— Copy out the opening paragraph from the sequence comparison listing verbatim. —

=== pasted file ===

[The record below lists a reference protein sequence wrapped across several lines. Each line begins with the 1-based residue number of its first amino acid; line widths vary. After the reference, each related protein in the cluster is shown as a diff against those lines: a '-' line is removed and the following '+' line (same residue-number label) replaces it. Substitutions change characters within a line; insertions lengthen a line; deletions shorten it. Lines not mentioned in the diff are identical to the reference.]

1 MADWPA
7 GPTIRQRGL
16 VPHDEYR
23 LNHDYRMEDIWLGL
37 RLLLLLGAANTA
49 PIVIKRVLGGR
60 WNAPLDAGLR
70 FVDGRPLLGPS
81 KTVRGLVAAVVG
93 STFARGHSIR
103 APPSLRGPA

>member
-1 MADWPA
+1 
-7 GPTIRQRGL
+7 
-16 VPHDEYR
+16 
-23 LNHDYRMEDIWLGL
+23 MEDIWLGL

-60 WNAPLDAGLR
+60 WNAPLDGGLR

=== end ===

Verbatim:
[The record below lists a reference protein sequence wrapped across several lines. Each line begins with the 1-based residue number of its first amino acid; line widths vary. After the reference, each related protein in the cluster is shown as a diff against those lines: a '-' line is removed and the following '+' line (same residue-number label) replaces it. Substitutions change characters within a line; insertions lengthen a line; deletions shorten it. Lines not mentioned in the diff are identical to the reference.]